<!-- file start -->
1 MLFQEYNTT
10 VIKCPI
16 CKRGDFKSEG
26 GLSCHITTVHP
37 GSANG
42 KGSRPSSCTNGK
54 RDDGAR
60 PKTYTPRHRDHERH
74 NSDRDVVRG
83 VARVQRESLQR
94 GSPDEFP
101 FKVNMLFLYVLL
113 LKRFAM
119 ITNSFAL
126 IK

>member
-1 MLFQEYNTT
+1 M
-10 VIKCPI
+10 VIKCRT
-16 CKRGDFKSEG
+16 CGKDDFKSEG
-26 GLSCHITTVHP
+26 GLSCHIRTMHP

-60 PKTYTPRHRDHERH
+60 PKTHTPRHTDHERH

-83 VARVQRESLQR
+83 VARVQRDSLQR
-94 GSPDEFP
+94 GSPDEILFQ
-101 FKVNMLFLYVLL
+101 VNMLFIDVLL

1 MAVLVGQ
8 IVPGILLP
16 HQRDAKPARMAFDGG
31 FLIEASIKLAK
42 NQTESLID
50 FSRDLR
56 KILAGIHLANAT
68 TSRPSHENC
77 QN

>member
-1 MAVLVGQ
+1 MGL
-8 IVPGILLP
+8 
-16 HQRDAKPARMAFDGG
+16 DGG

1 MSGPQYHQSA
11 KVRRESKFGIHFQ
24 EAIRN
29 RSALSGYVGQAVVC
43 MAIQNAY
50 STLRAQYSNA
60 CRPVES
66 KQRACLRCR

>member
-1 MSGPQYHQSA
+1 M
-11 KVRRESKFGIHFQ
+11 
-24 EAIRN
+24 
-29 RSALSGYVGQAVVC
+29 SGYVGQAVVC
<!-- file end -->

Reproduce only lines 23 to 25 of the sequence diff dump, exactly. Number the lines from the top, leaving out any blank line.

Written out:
-26 GLSCHITTVHP
+26 GLSCHIRTMHP

-60 PKTYTPRHRDHERH